Survival of allografted pancreatic islets in the subretinal space in rats.
The purpose of this study was to determine whether the subretinal space would provide immune privilege for pancreatic islet transplantation. Islets from outbred Sprague Dawley (SD) rats were isolated by collagenase digestion, and about 200 handpicked islets were transplanted into the subretinal space of SD rats. Similar grafts were transplanted into the subconjunctival space of SD rats as controls. Transplanted eyes were enucleated after 2 to 60 days, fixed and embedded in paraffin for immunoperoxidase staining of insulin, glucagon, and CD8+ lymphocytes. Clinical examination of rat eyes revealed minimal or no inflammation in the anterior chamber or vitreous at any time point. Fifteen of 19 subretinal allografts survived up to 60 days. Few CD8+ lymphocytes were present in the subretinal grafts and the endocrine cells stained intensely for insulin and glucagon at all time points. In contrast, CD8+ lymphocytes were present in subconjunctival grafts in rats by day 14 and all grafts were destroyed by day 21. These results suggest that the subretinal space provides immune privilege for islet allotransplantation by preventing massive lymphocyte infiltration.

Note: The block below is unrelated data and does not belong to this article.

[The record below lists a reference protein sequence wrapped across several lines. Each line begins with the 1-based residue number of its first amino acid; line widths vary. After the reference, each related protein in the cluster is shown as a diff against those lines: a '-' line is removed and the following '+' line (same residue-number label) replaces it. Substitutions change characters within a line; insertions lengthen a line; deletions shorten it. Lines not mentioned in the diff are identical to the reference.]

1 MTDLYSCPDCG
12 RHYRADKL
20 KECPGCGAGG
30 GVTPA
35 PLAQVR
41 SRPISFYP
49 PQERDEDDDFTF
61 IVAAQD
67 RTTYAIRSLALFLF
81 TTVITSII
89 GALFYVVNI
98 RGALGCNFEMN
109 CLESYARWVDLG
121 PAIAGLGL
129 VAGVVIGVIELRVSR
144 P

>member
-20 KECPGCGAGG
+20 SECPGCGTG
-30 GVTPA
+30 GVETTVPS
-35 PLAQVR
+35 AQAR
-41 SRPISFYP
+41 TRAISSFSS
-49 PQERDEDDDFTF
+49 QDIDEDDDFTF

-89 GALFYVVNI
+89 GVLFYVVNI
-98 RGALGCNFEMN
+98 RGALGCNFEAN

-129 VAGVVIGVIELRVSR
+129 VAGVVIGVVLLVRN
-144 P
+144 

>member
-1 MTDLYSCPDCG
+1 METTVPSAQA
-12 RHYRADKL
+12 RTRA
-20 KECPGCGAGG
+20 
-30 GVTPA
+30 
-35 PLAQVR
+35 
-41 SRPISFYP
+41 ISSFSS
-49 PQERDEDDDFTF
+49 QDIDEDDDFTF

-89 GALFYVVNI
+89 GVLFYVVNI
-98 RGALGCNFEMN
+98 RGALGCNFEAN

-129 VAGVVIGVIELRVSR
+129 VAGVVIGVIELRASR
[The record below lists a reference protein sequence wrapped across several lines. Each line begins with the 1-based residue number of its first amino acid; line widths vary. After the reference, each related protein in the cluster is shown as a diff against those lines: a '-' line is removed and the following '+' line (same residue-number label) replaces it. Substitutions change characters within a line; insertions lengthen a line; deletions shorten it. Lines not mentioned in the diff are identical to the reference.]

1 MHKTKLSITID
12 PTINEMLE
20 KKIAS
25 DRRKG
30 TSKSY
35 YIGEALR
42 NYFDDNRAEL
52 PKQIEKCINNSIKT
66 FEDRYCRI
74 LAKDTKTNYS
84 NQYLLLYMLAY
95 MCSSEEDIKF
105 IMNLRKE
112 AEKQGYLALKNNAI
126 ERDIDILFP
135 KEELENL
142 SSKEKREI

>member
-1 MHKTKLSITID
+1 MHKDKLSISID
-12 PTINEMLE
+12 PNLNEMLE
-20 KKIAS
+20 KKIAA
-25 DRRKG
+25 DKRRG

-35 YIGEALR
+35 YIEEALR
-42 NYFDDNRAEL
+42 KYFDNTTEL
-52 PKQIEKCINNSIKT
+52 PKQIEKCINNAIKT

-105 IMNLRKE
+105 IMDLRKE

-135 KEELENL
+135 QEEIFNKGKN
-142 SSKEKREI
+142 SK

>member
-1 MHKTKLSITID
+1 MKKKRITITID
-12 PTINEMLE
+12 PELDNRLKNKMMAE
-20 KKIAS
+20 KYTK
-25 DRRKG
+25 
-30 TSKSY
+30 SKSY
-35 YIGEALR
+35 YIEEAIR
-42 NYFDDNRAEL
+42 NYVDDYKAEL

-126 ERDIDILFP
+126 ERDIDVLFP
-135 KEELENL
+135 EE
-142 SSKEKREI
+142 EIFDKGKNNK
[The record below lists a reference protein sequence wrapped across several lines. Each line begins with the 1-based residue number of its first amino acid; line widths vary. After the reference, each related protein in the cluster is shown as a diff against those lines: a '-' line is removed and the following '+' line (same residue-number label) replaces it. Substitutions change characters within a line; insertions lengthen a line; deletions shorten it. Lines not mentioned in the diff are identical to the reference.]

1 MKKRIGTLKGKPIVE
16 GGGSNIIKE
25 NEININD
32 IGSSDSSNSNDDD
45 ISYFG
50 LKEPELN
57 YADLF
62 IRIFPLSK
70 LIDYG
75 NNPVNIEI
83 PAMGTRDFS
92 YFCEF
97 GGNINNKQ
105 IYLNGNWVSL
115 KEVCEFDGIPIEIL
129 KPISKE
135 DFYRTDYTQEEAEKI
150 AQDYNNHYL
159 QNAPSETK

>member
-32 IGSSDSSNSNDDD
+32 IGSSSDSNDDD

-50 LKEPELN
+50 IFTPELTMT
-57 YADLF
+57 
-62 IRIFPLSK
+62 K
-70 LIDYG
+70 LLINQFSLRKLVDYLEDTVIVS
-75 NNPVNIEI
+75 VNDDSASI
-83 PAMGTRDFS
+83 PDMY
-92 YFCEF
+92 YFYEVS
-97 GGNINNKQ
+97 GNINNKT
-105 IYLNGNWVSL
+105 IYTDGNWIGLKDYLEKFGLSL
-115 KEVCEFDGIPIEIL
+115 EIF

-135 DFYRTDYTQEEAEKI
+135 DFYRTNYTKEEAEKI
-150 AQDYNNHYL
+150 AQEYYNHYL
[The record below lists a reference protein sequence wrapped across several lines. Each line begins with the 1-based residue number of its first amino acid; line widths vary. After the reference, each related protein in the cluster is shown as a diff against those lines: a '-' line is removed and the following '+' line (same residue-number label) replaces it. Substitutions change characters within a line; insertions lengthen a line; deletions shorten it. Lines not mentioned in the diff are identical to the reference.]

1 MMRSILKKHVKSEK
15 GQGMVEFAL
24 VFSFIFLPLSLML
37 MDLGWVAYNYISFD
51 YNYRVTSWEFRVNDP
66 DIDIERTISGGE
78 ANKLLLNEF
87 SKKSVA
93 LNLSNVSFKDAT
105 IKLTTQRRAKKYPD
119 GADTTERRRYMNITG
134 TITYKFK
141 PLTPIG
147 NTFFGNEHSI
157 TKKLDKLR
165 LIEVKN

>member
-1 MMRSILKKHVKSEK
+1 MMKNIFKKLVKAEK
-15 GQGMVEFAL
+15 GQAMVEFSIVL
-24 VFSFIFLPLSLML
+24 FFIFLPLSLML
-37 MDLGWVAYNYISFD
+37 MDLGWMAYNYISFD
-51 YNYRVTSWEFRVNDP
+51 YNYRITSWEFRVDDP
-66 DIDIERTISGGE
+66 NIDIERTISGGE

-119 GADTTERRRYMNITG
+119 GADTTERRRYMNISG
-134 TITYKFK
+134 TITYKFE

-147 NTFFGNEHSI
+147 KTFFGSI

Inoue, M; Maeno, T; Hatchell, DL
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